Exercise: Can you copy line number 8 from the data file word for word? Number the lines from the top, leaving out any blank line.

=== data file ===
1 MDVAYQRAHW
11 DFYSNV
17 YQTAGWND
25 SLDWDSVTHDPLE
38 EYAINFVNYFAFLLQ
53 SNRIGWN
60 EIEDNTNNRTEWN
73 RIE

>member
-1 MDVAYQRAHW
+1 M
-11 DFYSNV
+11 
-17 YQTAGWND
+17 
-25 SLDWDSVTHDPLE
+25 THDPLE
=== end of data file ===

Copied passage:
73 RIE